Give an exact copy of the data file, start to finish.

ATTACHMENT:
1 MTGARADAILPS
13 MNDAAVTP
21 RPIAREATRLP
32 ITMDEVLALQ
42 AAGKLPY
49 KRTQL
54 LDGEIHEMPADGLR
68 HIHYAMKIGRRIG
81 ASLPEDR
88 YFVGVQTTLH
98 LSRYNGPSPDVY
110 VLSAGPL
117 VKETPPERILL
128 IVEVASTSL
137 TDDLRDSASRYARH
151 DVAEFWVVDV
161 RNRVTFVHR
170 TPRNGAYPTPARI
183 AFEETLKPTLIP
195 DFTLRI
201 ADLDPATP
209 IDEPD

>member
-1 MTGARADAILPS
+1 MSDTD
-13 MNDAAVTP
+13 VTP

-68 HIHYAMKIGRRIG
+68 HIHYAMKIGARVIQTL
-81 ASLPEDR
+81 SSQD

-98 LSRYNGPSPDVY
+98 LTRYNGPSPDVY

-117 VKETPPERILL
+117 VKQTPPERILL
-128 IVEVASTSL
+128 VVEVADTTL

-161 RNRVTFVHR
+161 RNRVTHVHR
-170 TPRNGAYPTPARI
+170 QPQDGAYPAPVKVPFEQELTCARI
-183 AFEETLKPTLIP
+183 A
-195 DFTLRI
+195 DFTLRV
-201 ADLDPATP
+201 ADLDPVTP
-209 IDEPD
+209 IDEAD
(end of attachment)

1 MTGARADAILPS
13 MNDAAVTP
21 RPIAREATRLP
32 ITMDEVLALQ
42 AAGKLPY
49 KRTQL
54 LDGEIHEMPADGLR
68 HIHYAMKIGRRIG
81 ASLPEDR
88 YFVGVQTTLH
98 LSRYNGPSPDVY
110 VLSAGPL
117 VKETPPERILL
128 IVEVASTSL
137 TDDLRDSASRYARH
151 DVAEFWVVDV
161 RNRVTFVHR
170 TPRNGAYPTPARI
183 AFEETLKPTLIP
195 DFTLRI
201 ADLDPATP
209 IDEPD

>member
-1 MTGARADAILPS
+1 MSDTD
-13 MNDAAVTP
+13 VTP

-68 HIHYAMKIGRRIG
+68 HIHYAMKIGARVIQTL
-81 ASLPEDR
+81 SSQD

-98 LSRYNGPSPDVY
+98 LTRYNGPSPDVY

-117 VKETPPERILL
+117 VKQTPPERILL
-128 IVEVASTSL
+128 VVEVADTTL

-161 RNRVTFVHR
+161 RNRVTHVHR
-170 TPRNGAYPTPARI
+170 QPQDGAYPAPVKVPFEQELTCARI
-183 AFEETLKPTLIP
+183 A
-195 DFTLRI
+195 DFTLRV
-201 ADLDPATP
+201 ADLDPVTP
-209 IDEPD
+209 IDEAD